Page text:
By Travel writer
Special to msnbc.com
updated 4/4/2007 8:44:43 AM ET 2007-04-04T12:44:43

Quick, somebody call Samuel Jackson.

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Now that he’s successfully dispatched the fanged minions of “Snakes on a Plane,” perhaps Sam has the time to take on an even bigger threat to the flying public. It doesn’t hiss, and it doesn’t slither, but like a suitcase of snakes, it’s a risk that reveals itself with an insidious dissonance that could easily mutate into a terrible menace.

Close your eyes and you can almost hear it: “Are you still there? Hello, can you hear me? So, anyway, he was really cute, and I’d had a few drinks, and, you know…”

OK, so a python in the overhead bin may be scarier than a seatmate with a cell phone, but, as far as I’m concerned, it’s a frighteningly close call. And if recent developments are any indication, the latter is far more likely.

A bit of background
When the FCC proposed loosening its ban on the use of cell phones in flight in December 2004, it opened the lid on a snake pit of commentary and technical concerns. Experts debated the effects on cockpit operations and cellular networks; flight attendants fretted about a potential rise in air-rage incidents; and peace-seeking passengers envisioned a racket of ringtones, keypad beeps, and chit chat that we’d really rather not hear.

In fact, when the FCC asked for public commentary, more than 8,000 people responded, and few had anything good to say about the idea. A subsequent poll by the National Consumer League and a flight attendants group revealed that only 21 percent of respondents said it was time to let the inflight yak-fest begin.

Luckily for the other 79 percent of us, the FCC proposal won’t become reality any time soon, especially since the FAA has final authority over air travel. That agency, bless its aeronautic heart, has no plans to open the stratosphere to cell phones. Even so, the concept of phone-free civility in flight may still be at risk.

Out with the old, in with the new
Of course, inflight dialing has been an option since the mid-1980s, when the first seatback phones were installed in commercial aircraft. Fortunately, no one ever used them due to their pricey fees, scratchy service, and those retractable cords that never reached far enough in the first place.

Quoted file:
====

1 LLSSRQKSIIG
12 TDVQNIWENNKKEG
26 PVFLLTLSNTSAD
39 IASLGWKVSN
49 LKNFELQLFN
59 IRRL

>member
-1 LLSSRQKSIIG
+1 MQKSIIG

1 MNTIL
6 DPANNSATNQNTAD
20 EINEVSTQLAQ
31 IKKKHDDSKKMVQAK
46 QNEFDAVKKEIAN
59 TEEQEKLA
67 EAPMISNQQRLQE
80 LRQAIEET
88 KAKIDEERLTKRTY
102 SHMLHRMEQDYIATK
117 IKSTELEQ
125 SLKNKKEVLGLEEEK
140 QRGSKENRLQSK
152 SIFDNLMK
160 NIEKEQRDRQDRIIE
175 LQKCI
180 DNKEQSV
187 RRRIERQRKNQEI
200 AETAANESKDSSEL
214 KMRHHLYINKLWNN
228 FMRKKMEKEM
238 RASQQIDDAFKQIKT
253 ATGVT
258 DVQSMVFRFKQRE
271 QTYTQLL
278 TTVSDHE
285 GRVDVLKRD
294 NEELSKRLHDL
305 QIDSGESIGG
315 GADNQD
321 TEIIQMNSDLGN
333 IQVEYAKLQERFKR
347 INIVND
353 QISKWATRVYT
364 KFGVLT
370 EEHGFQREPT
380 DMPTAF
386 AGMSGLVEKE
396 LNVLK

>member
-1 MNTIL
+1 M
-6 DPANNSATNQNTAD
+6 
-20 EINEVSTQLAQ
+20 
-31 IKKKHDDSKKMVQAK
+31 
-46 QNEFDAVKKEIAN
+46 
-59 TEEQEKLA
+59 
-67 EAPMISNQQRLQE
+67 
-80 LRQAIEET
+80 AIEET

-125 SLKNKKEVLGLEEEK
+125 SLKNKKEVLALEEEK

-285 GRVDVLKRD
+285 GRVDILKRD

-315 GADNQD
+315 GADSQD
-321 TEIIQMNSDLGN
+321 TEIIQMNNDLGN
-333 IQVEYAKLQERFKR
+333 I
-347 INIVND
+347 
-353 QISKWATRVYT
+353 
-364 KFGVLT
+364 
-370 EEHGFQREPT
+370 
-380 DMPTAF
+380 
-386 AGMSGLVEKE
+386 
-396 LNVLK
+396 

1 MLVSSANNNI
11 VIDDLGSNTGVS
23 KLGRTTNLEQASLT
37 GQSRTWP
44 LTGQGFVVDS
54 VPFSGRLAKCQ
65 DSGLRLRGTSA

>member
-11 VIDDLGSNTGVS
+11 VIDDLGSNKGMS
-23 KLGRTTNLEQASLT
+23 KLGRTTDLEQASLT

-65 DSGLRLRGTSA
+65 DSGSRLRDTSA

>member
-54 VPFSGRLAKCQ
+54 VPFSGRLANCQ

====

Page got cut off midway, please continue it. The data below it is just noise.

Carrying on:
All of which may explain why Verizon Airfone, the current provider of seatback service, announced in June that it was getting out of the inflight phone business by the end of this year. The company has said it plans to focus on its core business, but the fact remains: Most passengers would rather reach for their barf bag than one of those phones.

Clearly, though -- and with apologies to Henry David Thoreau -- nature abhors a vacuum, and Verizon’s soon-to-be-abandoned bandwidth was unlikely to remain vacant for long. This summer, in fact, two companies -- Colorado-based AirCell Inc., and Live TV LLC, a division of JetBlue Airways Corp. -- were the high bidders in an FCC auction that they hope will allow them to offer WiFi access in flight by early next year.

The idea is to take advantage of so-called “pico cells,” smoke-detector-sized units that will collect signals from passengers’ personal wireless devices and transmit them en masse to ground-based networks. That way, individual devices can be operated at a lower, and presumably, safer power level.

So, what kind of devices? Initially, the service will allow passengers to use their laptops, PDAs, and portable gaming units to surf the Web, transmit text messages, and battle the video-game villains of their choice. At this point, phone service will have to await further regulatory approval, but if it’s ever okayed, rest assured the companies involved will be only too happy to oblige.

And they won’t be alone. In Europe, Air France expects to take delivery of its first cell-phone-ready plane early next year. Meanwhile, two other airlines -- TAP of Portugal and bmi, a low-cost British carrier -- have announced that they’ll offer limited cell-phone service some time in 2007, as well. Fees, which haven’t been announced yet, are expected to be comparable to current international roaming rates.

Technology marches on
In the meantime, you may still want to consider carrying earplugs or noise-canceling headphones thanks to the latest development in the battle over airborne blabbing: VoIP, which routes phone calls through the Internet -- e.g., your seatmate’s laptop -- not via phone lines or cellular systems. If inflight Internet access is on the way, can VoIP phone calls be far behind?

That remains to be seen, but I, for one, don’t want to wait to find out. That’s why I’m hoping Samuel Jackson, scourge of airborne enemies everywhere, can help fight this impending menace. Otherwise, at some point, the rest of us will have to stand up and growl in his honor, "Enough is enough. I’ve had it with these mother— ... "

Snakes on a plane or a seatmate with a cell phone? Personally, I’ll take the snakes.

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